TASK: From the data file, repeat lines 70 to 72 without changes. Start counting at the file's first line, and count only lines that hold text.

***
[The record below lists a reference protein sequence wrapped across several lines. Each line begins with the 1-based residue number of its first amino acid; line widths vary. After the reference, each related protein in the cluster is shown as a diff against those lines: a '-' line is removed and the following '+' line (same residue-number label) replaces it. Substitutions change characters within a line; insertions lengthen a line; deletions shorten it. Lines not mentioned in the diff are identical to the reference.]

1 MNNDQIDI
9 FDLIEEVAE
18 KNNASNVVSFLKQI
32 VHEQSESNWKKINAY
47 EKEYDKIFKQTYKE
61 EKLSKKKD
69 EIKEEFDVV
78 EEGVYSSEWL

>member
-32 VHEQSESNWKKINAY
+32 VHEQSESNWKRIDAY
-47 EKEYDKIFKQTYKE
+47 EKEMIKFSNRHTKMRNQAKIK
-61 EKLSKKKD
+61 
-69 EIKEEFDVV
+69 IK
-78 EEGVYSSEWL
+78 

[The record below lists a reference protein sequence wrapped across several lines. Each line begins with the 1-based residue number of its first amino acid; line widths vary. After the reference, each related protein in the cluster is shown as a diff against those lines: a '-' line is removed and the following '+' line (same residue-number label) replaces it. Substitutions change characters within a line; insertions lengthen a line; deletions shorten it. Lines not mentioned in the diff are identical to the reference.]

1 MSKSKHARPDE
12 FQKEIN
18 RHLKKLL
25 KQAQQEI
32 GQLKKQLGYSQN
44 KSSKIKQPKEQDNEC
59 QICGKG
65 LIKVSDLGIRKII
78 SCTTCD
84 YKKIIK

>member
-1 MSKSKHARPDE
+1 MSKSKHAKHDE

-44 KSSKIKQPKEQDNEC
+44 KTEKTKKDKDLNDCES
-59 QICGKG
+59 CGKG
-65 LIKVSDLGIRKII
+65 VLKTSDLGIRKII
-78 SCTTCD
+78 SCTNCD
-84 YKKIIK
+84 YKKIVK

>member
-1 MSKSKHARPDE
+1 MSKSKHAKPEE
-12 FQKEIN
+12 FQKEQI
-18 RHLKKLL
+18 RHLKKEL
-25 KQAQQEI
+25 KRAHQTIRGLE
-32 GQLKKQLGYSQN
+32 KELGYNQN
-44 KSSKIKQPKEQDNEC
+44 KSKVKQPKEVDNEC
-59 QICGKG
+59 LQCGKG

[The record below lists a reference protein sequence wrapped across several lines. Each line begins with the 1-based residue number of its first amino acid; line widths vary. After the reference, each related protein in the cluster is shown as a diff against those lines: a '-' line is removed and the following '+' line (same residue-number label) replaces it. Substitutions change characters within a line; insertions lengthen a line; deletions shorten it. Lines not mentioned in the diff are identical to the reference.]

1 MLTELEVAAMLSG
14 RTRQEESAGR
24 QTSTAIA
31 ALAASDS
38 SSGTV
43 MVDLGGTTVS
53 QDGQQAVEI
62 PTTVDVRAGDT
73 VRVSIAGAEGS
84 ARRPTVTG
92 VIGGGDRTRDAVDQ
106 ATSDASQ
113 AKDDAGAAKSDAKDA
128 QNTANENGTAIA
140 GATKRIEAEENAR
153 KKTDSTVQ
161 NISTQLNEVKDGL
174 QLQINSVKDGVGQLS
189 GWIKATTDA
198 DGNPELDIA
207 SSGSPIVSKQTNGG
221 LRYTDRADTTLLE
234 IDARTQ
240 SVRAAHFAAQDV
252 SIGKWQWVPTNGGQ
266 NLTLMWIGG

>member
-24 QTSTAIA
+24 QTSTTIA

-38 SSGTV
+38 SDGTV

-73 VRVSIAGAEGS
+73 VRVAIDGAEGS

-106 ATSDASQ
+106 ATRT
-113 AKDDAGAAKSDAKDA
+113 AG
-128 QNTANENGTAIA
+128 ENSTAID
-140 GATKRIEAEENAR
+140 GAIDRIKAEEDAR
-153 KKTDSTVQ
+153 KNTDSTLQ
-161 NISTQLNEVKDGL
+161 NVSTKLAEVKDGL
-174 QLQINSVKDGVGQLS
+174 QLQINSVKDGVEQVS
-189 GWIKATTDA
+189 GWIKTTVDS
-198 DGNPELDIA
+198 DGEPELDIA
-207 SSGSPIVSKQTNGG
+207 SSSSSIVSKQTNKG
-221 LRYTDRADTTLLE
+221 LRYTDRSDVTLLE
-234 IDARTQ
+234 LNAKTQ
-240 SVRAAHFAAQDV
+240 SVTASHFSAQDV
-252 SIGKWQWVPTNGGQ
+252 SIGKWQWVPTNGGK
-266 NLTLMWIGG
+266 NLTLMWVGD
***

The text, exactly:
84 ARRPTVTG
92 VIGGGDRTRDAVDQ
106 ATSDASQ